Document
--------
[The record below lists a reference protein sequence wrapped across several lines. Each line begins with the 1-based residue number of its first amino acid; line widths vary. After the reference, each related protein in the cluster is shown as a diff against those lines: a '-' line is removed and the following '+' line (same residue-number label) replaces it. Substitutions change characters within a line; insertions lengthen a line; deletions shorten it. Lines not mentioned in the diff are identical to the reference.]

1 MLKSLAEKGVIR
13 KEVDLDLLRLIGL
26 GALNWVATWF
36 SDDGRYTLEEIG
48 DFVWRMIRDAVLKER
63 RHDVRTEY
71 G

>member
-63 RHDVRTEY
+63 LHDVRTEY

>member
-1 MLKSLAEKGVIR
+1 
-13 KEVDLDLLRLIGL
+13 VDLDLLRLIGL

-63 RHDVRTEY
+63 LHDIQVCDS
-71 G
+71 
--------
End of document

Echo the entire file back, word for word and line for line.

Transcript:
[The record below lists a reference protein sequence wrapped across several lines. Each line begins with the 1-based residue number of its first amino acid; line widths vary. After the reference, each related protein in the cluster is shown as a diff against those lines: a '-' line is removed and the following '+' line (same residue-number label) replaces it. Substitutions change characters within a line; insertions lengthen a line; deletions shorten it. Lines not mentioned in the diff are identical to the reference.]

1 MLKSLAEKGVIR
13 KEVDLDLLRLIGL
26 GALNWVATWF
36 SDDGRYTLEEIG
48 DFVWRMIRDAVLKER
63 RHDVRTEY
71 G

>member
-63 RHDVRTEY
+63 LHDVRTEY

>member
-1 MLKSLAEKGVIR
+1 
-13 KEVDLDLLRLIGL
+13 VDLDLLRLIGL

-63 RHDVRTEY
+63 LHDIQVCDS
-71 G
+71 